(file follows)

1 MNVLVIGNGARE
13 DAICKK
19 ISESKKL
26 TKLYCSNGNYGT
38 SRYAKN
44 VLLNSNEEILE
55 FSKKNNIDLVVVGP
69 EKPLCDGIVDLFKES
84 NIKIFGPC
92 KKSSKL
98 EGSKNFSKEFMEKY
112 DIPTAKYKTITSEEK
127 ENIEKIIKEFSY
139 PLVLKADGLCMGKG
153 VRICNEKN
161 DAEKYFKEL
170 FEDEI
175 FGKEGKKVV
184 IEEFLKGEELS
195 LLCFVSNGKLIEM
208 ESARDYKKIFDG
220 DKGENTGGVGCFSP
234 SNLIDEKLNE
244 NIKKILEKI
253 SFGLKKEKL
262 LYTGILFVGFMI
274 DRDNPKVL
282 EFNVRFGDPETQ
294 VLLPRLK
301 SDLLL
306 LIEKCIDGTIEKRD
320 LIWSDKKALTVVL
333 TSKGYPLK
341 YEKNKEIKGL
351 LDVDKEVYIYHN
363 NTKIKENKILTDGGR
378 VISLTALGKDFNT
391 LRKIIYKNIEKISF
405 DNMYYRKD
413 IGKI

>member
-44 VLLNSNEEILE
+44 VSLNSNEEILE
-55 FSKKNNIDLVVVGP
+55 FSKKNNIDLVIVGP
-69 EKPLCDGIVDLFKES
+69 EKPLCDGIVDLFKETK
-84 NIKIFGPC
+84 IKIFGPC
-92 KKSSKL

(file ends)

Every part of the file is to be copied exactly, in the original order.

1 MNVLVIGNGARE
13 DAICKK
19 ISESKKL
26 TKLYCSNGNYGT
38 SRYAKN
44 VLLNSNEEILE
55 FSKKNNIDLVVVGP
69 EKPLCDGIVDLFKES
84 NIKIFGPC
92 KKSSKL
98 EGSKNFSKEFMEKY
112 DIPTAKYKTITSEEK
127 ENIEKIIKEFSY
139 PLVLKADGLCMGKG
153 VRICNEKN
161 DAEKYFKEL
170 FEDEI
175 FGKEGKKVV
184 IEEFLKGEELS
195 LLCFVSNGKLIEM
208 ESARDYKKIFDG
220 DKGENTGGVGCFSP
234 SNLIDEKLNE
244 NIKKILEKI
253 SFGLKKEKL
262 LYTGILFVGFMI
274 DRDNPKVL
282 EFNVRFGDPETQ
294 VLLPRLK
301 SDLLL
306 LIEKCIDGTIEKRD
320 LIWSDKKALTVVL
333 TSKGYPLK
341 YEKNKEIKGL
351 LDVDKEVYIYHN
363 NTKIKENKILTDGGR
378 VISLTALGKDFNT
391 LRKIIYKNIEKISF
405 DNMYYRKD
413 IGKI

>member
-44 VLLNSNEEILE
+44 VSLNSNEEILE
-55 FSKKNNIDLVVVGP
+55 FSKKNNIDLVIVGP
-69 EKPLCDGIVDLFKES
+69 EKPLCDGIVDLFKETK
-84 NIKIFGPC
+84 IKIFGPC
-92 KKSSKL